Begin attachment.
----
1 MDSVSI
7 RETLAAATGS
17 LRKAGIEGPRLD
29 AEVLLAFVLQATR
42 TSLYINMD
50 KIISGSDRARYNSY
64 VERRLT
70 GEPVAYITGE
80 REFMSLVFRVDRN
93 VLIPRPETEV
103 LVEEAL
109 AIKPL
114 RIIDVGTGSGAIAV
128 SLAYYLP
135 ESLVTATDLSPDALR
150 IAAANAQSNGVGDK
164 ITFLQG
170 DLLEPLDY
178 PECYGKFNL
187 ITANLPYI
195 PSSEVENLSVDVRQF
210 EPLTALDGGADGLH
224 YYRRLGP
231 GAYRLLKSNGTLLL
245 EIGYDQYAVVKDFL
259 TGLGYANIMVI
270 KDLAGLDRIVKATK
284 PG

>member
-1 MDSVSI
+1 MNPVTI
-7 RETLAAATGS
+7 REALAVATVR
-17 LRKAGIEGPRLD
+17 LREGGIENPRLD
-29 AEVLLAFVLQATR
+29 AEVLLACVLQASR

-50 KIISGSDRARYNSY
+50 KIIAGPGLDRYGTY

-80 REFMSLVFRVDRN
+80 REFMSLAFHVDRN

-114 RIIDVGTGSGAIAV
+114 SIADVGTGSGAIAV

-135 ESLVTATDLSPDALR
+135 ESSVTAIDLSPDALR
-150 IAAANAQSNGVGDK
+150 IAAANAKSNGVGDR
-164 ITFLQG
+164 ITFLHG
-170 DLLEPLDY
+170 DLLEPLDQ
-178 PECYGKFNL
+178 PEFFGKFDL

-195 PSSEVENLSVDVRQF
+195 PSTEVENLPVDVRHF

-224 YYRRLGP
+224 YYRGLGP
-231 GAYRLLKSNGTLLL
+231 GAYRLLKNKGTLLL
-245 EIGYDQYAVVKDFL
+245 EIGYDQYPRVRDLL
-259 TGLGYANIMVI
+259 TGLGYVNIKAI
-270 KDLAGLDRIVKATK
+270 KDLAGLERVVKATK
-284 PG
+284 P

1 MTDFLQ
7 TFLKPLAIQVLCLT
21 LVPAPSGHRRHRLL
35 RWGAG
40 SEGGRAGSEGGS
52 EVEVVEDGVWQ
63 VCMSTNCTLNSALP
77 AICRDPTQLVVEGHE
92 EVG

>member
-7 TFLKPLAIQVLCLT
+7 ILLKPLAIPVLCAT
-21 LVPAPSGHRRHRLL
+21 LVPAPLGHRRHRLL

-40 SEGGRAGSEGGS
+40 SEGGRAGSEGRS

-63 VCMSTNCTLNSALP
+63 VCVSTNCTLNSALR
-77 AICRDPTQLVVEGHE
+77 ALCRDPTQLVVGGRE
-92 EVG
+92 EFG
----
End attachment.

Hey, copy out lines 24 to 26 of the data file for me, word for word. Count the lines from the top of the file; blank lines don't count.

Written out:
231 GAYRLLKSNGTLLL
245 EIGYDQYAVVKDFL
259 TGLGYANIMVI